1911 Encyclopædia Britannica/Alacoque, Marguerite Marie
ALACOQUE, or Al Coq, MARGUERITE MARIE (1647–1690), French nun and mystic, was born at Lauthecourt, a village in the diocese of Autun, on the 22nd of July 1647. She would seem to have been from the first of a morbid and unhealthy temperament, and before the age of thirteen was the subject of a paralytic seizure. Having been cured of this, as she believed, by the intercession of the Holy Virgin, she changed her name to Marie and vowed to devote her life to her service. In May 1671 she entered the Visitation convent at Paray-le-Monial, in the diocese of Autun, and took the final vows in November 1672. Though her reading was confined to the lives of the saints, she taught in the school kept by the nuns for the girls of the neighbourhood, to whom she endeared herself by her kindly disposition. The appalling austerities, however, to which she was allowed to subject herself quickly affected her mental and bodily health. Hallucinations, to which she had been always subject, became more and more frequent. She conceived herself to be specially favoured by Christ, who appeared to her in the most extravagant forms. At last, by dint of fasting and lacerating her flesh, she succeeded in reducing herself to such a state of ecstatic suffering that she believed herself to be undergoing in her own person the Passion of the Lord. Her reward was the supreme vision in which Christ revealed to her His heart burning with divine love, and even, so she affirmed, exchanged it with hers, at the same time bidding her establish, on the Friday following, the feast of Corpus Christi, a festival in honour of His Sacred Heart. It was not till ten years later, in 1685, that the festival was first celebrated at Paray, and not till after the death of Marguerite, on the 17th of October 1690, that the cult of the Sacred Heart, fostered by the Jesuits and the subject of violent controversies within the church, spread throughout France and Christendom. (See Sacred Heart.)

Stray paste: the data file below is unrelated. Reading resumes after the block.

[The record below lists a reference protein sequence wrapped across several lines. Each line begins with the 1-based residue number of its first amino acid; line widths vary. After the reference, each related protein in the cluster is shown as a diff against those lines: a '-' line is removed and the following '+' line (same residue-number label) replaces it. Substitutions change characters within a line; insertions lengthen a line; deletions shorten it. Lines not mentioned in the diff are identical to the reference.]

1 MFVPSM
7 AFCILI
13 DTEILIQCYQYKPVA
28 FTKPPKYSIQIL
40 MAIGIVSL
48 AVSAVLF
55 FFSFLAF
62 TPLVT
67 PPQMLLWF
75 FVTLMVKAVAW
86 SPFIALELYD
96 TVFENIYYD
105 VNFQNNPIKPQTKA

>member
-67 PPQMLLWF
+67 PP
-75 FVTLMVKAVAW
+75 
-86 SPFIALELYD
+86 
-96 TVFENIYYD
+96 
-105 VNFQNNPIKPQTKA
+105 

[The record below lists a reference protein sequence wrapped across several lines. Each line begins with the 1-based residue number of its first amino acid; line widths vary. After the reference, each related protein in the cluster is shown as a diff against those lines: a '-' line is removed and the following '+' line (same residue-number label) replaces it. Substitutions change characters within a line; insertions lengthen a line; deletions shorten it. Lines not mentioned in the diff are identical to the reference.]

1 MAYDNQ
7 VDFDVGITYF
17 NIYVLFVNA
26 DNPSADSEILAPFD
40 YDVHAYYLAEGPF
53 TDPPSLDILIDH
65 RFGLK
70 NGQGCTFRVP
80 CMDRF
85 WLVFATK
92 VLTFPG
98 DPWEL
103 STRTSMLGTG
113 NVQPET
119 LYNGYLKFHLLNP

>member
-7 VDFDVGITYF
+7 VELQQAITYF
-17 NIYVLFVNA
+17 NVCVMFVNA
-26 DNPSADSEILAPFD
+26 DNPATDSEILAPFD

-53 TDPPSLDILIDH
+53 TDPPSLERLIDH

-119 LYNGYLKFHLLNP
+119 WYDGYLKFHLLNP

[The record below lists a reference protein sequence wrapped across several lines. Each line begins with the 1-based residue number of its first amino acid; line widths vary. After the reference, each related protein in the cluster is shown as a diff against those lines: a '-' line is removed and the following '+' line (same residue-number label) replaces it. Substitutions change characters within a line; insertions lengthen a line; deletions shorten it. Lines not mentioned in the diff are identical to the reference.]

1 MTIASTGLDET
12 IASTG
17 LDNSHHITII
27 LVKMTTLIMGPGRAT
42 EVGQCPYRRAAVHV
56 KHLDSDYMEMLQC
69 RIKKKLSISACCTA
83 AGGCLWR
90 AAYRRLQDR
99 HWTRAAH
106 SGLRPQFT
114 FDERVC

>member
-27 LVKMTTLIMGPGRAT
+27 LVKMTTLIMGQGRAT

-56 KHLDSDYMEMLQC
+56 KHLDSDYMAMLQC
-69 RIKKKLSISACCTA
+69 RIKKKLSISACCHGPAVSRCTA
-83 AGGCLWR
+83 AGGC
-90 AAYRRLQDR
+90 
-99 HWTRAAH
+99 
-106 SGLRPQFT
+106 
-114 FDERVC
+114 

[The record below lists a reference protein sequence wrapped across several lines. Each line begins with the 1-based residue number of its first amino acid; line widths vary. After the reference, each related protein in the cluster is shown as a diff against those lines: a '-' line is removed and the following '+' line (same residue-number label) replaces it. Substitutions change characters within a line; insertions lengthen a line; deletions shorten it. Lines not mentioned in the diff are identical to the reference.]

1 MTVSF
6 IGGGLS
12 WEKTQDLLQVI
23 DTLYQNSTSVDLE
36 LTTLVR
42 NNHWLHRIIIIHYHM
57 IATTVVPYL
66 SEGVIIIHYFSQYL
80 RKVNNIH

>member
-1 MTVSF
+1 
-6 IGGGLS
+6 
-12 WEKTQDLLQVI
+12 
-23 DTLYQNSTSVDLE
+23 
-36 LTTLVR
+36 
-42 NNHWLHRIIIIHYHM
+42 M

Marguerite Alacoque was beatified by Pius IX. in 1864. Her short devotional writing, La Dévotion au Sacré-Cœur de Jésus, was published by J. Croiset in 1698, and is now very popular among Roman Catholics.
See Bishop Languet, Vie de la vénérable Marguerite-Marie (Paris, 1724), translated and edited by F. W. Faber (1847); Mgr. Bougaud, Histoire de la bienheureuse Marguerite-Marie (Paris, 1874); G. Tickell, S. J., The Life of Blessed Margaret Mary Alacoque, with some account of the devotion to the Sacred Heart (London, 1865); J. B. H. R. Capefigue, Marie Marguerite Al-Coq (Paris, 1866).